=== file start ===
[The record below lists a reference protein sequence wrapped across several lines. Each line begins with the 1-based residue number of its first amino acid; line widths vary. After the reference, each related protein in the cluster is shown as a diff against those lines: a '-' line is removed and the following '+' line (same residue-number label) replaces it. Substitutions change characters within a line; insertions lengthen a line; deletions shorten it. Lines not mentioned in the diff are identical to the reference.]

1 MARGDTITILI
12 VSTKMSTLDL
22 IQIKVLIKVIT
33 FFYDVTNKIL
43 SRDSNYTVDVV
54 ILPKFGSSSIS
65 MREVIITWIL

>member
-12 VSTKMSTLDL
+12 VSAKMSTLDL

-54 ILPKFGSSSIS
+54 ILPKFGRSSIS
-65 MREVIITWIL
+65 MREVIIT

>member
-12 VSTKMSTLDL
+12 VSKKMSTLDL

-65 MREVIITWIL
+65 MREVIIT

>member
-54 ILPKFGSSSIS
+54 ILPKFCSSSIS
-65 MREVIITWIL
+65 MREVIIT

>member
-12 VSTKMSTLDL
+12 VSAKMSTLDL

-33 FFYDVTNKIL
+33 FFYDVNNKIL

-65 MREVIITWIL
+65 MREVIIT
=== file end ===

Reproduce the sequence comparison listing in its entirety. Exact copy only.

[The record below lists a reference protein sequence wrapped across several lines. Each line begins with the 1-based residue number of its first amino acid; line widths vary. After the reference, each related protein in the cluster is shown as a diff against those lines: a '-' line is removed and the following '+' line (same residue-number label) replaces it. Substitutions change characters within a line; insertions lengthen a line; deletions shorten it. Lines not mentioned in the diff are identical to the reference.]

1 MARGDTITILI
12 VSTKMSTLDL
22 IQIKVLIKVIT
33 FFYDVTNKIL
43 SRDSNYTVDVV
54 ILPKFGSSSIS
65 MREVIITWIL

>member
-12 VSTKMSTLDL
+12 VSAKMSTLDL

-54 ILPKFGSSSIS
+54 ILPKFGRSSIS
-65 MREVIITWIL
+65 MREVIIT

>member
-12 VSTKMSTLDL
+12 VSKKMSTLDL

-65 MREVIITWIL
+65 MREVIIT

>member
-54 ILPKFGSSSIS
+54 ILPKFCSSSIS
-65 MREVIITWIL
+65 MREVIIT

>member
-12 VSTKMSTLDL
+12 VSAKMSTLDL

-33 FFYDVTNKIL
+33 FFYDVNNKIL

-65 MREVIITWIL
+65 MREVIIT